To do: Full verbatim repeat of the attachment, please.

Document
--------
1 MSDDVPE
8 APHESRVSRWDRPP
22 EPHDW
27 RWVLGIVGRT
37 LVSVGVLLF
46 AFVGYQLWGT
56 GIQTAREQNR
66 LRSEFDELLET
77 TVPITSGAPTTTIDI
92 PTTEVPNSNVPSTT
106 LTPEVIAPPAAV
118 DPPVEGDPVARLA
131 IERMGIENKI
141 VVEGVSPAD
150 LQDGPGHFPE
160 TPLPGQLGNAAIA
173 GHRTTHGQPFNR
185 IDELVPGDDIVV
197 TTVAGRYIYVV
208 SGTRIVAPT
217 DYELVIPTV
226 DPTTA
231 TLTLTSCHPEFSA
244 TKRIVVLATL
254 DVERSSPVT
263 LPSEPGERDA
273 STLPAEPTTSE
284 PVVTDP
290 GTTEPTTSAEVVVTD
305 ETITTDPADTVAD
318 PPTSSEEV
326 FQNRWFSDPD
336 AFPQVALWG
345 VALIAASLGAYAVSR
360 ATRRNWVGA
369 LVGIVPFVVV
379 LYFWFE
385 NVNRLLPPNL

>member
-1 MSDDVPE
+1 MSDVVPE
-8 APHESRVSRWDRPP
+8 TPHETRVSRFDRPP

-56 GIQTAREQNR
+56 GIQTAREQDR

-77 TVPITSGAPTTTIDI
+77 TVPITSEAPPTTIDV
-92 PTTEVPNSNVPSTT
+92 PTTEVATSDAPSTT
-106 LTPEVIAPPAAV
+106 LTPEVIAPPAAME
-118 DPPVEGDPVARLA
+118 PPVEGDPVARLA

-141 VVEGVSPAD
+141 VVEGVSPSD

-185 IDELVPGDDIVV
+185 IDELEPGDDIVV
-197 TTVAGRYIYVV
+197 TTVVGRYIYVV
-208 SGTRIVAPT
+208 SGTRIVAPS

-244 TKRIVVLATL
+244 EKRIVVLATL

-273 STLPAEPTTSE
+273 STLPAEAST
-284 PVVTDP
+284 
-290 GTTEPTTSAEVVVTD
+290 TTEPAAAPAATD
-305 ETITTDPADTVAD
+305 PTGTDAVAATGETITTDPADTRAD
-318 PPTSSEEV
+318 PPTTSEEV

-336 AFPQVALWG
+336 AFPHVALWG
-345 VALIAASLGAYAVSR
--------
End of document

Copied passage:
1 MSDDVPE
8 APHESRVSRWDRPP
22 EPHDW
27 RWVLGIVGRT
37 LVSVGVLLF
46 AFVGYQLWGT
56 GIQTAREQNR
66 LRSEFDELLET
77 TVPITSGAPTTTIDI
92 PTTEVPNSNVPSTT
106 LTPEVIAPPAAV
118 DPPVEGDPVARLA
131 IERMGIENKI
141 VVEGVSPAD
150 LQDGPGHFPE
160 TPLPGQLGNAAIA
173 GHRTTHGQPFNR
185 IDELVPGDDIVV
197 TTVAGRYIYVV
208 SGTRIVAPT
217 DYELVIPTV
226 DPTTA
231 TLTLTSCHPEFSA
244 TKRIVVLATL
254 DVERSSPVT
263 LPSEPGERDA
273 STLPAEPTTSE
284 PVVTDP
290 GTTEPTTSAEVVVTD
305 ETITTDPADTVAD
318 PPTSSEEV
326 FQNRWFSDPD
336 AFPQVALWG
345 VALIAASLGAYAVSR
360 ATRRNWVGA
369 LVGIVPFVVV
379 LYFWFE
385 NVNRLLPPNL

>member
-1 MSDDVPE
+1 MSDVVPE
-8 APHESRVSRWDRPP
+8 TPHETRVSRFDRPP

-56 GIQTAREQNR
+56 GIQTAREQDR

-77 TVPITSGAPTTTIDI
+77 TVPITSEAPPTTIDV
-92 PTTEVPNSNVPSTT
+92 PTTEVATSDAPSTT
-106 LTPEVIAPPAAV
+106 LTPEVIAPPAAME
-118 DPPVEGDPVARLA
+118 PPVEGDPVARLA

-141 VVEGVSPAD
+141 VVEGVSPSD

-185 IDELVPGDDIVV
+185 IDELEPGDDIVV
-197 TTVAGRYIYVV
+197 TTVVGRYIYVV
-208 SGTRIVAPT
+208 SGTRIVAPS

-244 TKRIVVLATL
+244 EKRIVVLATL

-273 STLPAEPTTSE
+273 STLPAEAST
-284 PVVTDP
+284 
-290 GTTEPTTSAEVVVTD
+290 TTEPAAAPAATD
-305 ETITTDPADTVAD
+305 PTGTDAVAATGETITTDPADTRAD
-318 PPTSSEEV
+318 PPTTSEEV

-336 AFPQVALWG
+336 AFPHVALWG
-345 VALIAASLGAYAVSR